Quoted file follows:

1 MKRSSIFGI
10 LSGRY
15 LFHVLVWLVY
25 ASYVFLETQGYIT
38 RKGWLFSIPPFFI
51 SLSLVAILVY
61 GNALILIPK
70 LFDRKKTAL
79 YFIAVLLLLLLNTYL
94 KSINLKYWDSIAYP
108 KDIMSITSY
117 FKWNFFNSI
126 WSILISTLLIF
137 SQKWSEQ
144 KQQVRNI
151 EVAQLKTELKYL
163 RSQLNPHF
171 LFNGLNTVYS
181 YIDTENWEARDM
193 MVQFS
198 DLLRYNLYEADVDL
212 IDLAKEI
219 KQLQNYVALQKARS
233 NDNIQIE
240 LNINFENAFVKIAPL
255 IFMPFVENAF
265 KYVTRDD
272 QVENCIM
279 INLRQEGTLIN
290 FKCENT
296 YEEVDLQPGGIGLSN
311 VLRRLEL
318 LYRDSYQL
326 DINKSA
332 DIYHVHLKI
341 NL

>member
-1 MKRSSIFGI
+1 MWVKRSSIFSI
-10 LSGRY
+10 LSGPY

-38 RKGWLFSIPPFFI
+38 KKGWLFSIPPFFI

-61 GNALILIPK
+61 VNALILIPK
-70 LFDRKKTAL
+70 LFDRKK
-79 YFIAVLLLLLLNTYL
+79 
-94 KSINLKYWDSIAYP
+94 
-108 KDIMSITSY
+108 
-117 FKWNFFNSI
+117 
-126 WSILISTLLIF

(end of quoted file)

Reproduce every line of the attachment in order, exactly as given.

1 MKRSSIFGI
10 LSGRY
15 LFHVLVWLVY
25 ASYVFLETQGYIT
38 RKGWLFSIPPFFI
51 SLSLVAILVY
61 GNALILIPK
70 LFDRKKTAL
79 YFIAVLLLLLLNTYL
94 KSINLKYWDSIAYP
108 KDIMSITSY
117 FKWNFFNSI
126 WSILISTLLIF
137 SQKWSEQ
144 KQQVRNI
151 EVAQLKTELKYL
163 RSQLNPHF
171 LFNGLNTVYS
181 YIDTENWEARDM
193 MVQFS
198 DLLRYNLYEADVDL
212 IDLAKEI
219 KQLQNYVALQKARS
233 NDNIQIE
240 LNINFENAFVKIAPL
255 IFMPFVENAF
265 KYVTRDD
272 QVENCIM
279 INLRQEGTLIN
290 FKCENT
296 YEEVDLQPGGIGLSN
311 VLRRLEL
318 LYRDSYQL
326 DINKSA
332 DIYHVHLKI
341 NL

>member
-1 MKRSSIFGI
+1 MWVKRSSIFSI
-10 LSGRY
+10 LSGPY

-38 RKGWLFSIPPFFI
+38 KKGWLFSIPPFFI

-61 GNALILIPK
+61 VNALILIPK
-70 LFDRKKTAL
+70 LFDRKK
-79 YFIAVLLLLLLNTYL
+79 
-94 KSINLKYWDSIAYP
+94 
-108 KDIMSITSY
+108 
-117 FKWNFFNSI
+117 
-126 WSILISTLLIF